If you are looking for an opportunity to volunteer, look no further. Kids Love Clothes are desperately seeking people to give a small bit of time each month to learn how to pack gift bags for families in Lothian who need support to clothe their kids. Read on to find out more about this incredible venture…
Picture the scene. It’s Christmas Eve, and somewhere in Edinburgh a woman is thrown out of her own home by her husband. All she has with her are the clothes she is standing in – and her two children by her side. They don’t have any belongings, toys or games, or even a change of clothes for the kids. Thankfully, Kids Love Clothes were on hand to support this family and they woke up on Christmas Day to a wardrobe of clothes for both children, along with toys and games. Kids Love Clothes are supporting many mum’s who, through a variety of circumstances, are not able to provide a basic wardrobe of clothes for their kids.
Across the Lothians.
When my son turned eighteen months I packed every item of clothing that he had ever worn into a huge box. I was going to keep it FOREVER. Just because. Then a friend told me about Kids Love Clothes, the initiative which helps local families with young children living in Edinburgh and the Lothians by providing a much-needed bag of clothes for their children.With 882 kids receiving support in 2016 and a staggering 1,800 in 2017, it was time to let go of my son’s often barely worn items. It struck me that I’m probably not the only parent with a box of goodies gathering dust, so I put out a call on a local Facebook group asking people for donations.
One week in and I’ve already collected three car loads. As my hall looks increasingly like the back room in a charity shop I arranged to meet Fiona, the founder of Kids Love Clothes, over at the drop-off unit last night with the first car load. I don’t know what I was expecting to find but as I drove down a country lane on a cold, dark January night and found myself surrounded by disused barns I regretted being in the middle of the Dexter box set back at home.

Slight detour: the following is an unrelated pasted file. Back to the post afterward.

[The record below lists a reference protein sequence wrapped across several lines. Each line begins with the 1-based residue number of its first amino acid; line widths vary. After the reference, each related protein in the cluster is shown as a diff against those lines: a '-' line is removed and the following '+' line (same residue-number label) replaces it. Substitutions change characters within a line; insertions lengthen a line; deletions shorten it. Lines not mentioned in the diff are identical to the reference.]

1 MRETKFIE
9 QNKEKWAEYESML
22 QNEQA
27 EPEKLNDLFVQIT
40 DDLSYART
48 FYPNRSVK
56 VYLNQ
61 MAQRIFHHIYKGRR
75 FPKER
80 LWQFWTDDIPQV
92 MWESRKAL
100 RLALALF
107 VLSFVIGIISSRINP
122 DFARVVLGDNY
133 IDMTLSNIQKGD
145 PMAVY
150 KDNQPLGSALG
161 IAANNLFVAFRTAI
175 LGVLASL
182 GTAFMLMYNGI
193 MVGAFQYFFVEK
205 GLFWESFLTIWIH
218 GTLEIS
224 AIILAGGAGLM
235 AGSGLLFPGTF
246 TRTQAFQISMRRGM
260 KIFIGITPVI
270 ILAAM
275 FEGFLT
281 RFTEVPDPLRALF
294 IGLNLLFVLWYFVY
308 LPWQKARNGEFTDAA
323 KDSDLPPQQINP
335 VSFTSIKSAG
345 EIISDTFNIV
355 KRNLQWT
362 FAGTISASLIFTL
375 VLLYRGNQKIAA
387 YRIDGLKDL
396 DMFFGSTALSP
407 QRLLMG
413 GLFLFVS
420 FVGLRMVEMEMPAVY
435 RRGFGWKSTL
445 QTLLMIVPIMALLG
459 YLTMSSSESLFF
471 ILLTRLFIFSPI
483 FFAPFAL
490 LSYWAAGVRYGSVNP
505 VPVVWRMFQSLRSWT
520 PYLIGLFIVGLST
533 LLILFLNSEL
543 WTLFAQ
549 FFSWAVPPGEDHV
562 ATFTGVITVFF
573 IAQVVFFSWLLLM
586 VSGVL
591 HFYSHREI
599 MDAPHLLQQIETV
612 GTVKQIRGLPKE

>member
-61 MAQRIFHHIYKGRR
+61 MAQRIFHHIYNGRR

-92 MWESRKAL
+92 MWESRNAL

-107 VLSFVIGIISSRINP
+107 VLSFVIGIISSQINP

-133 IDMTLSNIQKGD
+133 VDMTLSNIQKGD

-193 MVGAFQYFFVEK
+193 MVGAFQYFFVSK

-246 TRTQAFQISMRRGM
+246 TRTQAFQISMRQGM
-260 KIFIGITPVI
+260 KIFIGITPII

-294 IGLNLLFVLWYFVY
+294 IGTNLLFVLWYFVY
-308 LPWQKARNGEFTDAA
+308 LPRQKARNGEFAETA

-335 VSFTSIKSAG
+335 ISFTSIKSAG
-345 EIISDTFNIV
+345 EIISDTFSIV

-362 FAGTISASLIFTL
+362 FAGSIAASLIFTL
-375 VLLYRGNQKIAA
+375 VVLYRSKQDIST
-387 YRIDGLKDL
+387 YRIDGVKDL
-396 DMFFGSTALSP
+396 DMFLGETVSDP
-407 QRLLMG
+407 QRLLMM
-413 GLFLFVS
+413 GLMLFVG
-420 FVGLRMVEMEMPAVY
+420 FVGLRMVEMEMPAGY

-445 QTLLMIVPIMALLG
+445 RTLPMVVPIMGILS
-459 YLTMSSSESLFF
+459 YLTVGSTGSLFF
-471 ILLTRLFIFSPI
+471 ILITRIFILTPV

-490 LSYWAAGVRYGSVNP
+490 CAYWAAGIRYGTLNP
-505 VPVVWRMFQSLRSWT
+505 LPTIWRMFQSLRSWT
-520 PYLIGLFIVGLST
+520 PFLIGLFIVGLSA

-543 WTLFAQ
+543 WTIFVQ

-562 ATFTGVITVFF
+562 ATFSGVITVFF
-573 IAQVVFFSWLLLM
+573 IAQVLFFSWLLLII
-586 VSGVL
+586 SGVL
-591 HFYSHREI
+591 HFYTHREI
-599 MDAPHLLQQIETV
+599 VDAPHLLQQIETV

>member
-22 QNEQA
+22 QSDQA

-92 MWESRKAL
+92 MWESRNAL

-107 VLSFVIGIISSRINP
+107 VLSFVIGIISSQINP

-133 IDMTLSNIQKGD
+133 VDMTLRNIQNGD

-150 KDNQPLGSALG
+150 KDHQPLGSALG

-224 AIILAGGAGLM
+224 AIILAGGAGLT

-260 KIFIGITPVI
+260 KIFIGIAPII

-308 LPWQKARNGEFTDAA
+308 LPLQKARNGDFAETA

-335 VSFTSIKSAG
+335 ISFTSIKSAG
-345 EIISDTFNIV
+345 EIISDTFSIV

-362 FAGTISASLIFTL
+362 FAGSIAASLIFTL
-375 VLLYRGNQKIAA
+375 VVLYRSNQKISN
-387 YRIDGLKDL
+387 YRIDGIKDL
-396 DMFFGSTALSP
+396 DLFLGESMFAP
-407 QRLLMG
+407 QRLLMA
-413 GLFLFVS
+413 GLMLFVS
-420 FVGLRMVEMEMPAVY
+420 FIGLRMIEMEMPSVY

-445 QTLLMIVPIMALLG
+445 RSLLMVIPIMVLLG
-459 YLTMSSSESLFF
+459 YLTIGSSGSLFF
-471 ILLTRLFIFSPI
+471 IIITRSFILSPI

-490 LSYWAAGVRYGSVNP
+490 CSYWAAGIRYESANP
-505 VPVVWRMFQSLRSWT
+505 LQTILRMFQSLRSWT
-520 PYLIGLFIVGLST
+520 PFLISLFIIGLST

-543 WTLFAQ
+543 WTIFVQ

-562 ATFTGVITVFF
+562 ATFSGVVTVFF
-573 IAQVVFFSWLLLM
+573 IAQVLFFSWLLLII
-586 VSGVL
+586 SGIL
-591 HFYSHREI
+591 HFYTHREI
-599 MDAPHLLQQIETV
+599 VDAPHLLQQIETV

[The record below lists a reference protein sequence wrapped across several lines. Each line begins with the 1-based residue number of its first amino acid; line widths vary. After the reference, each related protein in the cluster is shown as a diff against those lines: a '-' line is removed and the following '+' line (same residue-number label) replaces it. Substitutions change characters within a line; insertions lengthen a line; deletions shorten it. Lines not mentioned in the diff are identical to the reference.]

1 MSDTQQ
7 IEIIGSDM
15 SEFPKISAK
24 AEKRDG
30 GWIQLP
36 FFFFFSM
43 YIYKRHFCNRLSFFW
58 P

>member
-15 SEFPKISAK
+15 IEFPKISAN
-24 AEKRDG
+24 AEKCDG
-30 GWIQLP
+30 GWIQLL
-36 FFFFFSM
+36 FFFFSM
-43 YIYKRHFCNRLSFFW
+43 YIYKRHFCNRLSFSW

Thankfully Fiona and her dog, Maisie, were there to greet me. As they walked me through the empty farm buildings and into the Kids Love Clothes barn my senses are struck with first the brightness of the electric light, followed by a sea of clothes and bags and then the smell – oh, that fresh, happy, summery smell of recently laundered clothes multiplied many, many times.
Over steaming hot coffee, Fiona explains to me how the charity came about. In 2009, after being invited to an adults clothes swap with friends, she began to think about how quickly children grow out of clothes and how draining that is for parents who can’t afford constant replacements. This led to her thinking more widely about mums who can’t afford any clothes for their kids. How do they get a summer and a winter wardrobe for their children? After nurturing the idea for some time she decided to try it out. It began with friends donating their children’s clothes and then one day a friend gave her a box containing every item of clothing that her eight-year-old daughter had ever worn (so it’s not just me then). Kids Love Clothes was born.
By 2013, the small operation based in Fiona’s spare room transferred to the barn that I now find myself in, and had become a registered charity. Everything about this is impressive. Fiona’s determination (along with the hard work of Jules, Linda, Denise, Christine and Lara, plus a further 100 volunteers who collect, sort and iron) and the abundant generosity of people across the Lothian region who are donating bags and bags of clothes along with bucket loads of their time. The clothes are often brand new, still with their tags on. One elderly woman uses her £100 heating allowance each year to buy clothes which she then donates. Consider that one bag of winter clothes may contain items to the value of approximately £450 – £500, donations such as these are gratefully received.
As I make my way back down the country lane, I realise that Kids Love Clothes is much more than a jumble of tops and trousers. If a mother has her pride and a sense of dignity, she is more likely to find and keep a job. She is more likely to engage with her community and take her child to places. A child who is wearing a warm coat and comfortable shoes is more likely to listen in class. This is about staying warm but it is also about education, employment, community and empowerment. It’s about providing the best start in life for hundreds of children.
How to get involved:
I’m going to pull together a group of friends to go along to sort and pack bags. If you’d like to do the same, please contact Kids Love Clothes.
Email Fiona: firstname.lastname@example.org or message Jules via Facebook